The scene: England in the middle ages. King Arthur and his faithful servant Patsy have just clip-clopped by two men standing by the road.
Large Man: Who’s that then?
Dead Collector: I dunno. Must be a king.
Large Man: Why?
Dead Collector: He hasn’t got shit all over him.
(Monty Python and the Holy Grail)
Once, not so very long ago, people all around the world lived with dung as a part of their daily lives. If they lived in the countryside, there was a dung pile somewhere nearby. If they lived in a city, the draft animals that provided the engines of transportation dropped it copiously in the streets. Then, of course, there was the little matter of all the human waste that needed to be managed in both these environments; and without central plumbing, that meant various “closets” and pots (often emptied directly into gutters, sometimes out of upper-story windows) in the city and simple latrines (at best) of varying forms in the country side.
In a substantial portion of the world, such conditions have not changed significantly; however for those in the industrialized part of it, the separation from dung – our own as well as that of most other creatures – has greatly increased, to the point that many people now have become quite phobic about contact with it. And to be sure, as dung can act as a vector for a wide variety of unpleasant and even dangerous (to humans, at least) microbes, this estrangement from it has made the processes of how it is reabsorbed into the ecosystem largely a mystery even to many naturalists. Fortunately, Richard Jones is not in the least bit phobic nor estranged from dung. If he was, he couldn’t have written his fascinating and highly informative Call of Nature; The Secret Life of Dung.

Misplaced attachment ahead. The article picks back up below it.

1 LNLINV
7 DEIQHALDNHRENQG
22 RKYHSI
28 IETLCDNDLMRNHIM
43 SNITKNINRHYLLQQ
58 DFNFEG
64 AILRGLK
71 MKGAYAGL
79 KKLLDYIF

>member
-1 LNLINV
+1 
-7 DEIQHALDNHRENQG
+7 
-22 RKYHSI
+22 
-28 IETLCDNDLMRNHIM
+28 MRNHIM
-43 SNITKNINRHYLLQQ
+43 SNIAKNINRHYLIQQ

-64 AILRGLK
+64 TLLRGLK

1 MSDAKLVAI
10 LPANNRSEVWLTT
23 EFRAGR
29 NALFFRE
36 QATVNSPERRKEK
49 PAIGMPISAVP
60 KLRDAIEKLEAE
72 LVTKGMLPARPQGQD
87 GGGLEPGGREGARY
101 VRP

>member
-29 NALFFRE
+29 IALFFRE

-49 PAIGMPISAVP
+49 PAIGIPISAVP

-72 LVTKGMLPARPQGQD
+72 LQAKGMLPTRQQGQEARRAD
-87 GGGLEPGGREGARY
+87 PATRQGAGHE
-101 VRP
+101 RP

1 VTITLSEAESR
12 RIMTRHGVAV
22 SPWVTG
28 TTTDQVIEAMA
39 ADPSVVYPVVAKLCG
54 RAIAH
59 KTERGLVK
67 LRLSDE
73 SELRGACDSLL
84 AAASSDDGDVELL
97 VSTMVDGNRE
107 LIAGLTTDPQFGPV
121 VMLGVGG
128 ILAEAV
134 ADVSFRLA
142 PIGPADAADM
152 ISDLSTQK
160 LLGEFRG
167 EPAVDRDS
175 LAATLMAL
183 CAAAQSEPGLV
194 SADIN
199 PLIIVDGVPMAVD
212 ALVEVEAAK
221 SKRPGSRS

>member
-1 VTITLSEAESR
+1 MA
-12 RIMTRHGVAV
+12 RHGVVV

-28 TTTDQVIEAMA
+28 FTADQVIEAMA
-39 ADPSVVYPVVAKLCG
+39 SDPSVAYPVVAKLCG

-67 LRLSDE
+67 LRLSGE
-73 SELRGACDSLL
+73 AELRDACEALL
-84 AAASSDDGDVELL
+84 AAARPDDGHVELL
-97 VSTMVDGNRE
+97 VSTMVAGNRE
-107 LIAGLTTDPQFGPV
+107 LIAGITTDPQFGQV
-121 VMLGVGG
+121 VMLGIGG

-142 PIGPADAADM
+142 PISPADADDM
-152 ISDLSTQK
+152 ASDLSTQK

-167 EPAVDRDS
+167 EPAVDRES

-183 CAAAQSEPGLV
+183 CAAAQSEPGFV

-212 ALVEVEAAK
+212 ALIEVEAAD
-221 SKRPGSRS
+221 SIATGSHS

For those who might not be familiar with Jones (which, given his prolific and engaging print and online publications as well as his regular BBC4 appearances, I wouldn’t expect to be a very large number of people by this time), he is an entomologist with an insatiable curiosity for just about any other area of natural history that catches his attention as well. With this, his most recently published book, it was dung – or more the point – the vast variety of creatures that live in, reproduce in, or are nourished by dung, as well as a larger circle of those that closely interact with such coprophilic species, that caught his attention.
Beginning with an overview of, if you will, the human social history of dung itself – a colorful and enlightening recounting to be sure – Jones moves swiftly on to the world within a dung pat. Spanning a range of investigations and “deep dives” into the excreta of elephants, to horses and cows, to dogs and even the odd human sample, readers are introduced to a parade of beetles, flies, moths and butterflies, and a few other special guests, all of which play a role in the breakdown and reclamation of dung into the environment, or at least derive some other benefit from it.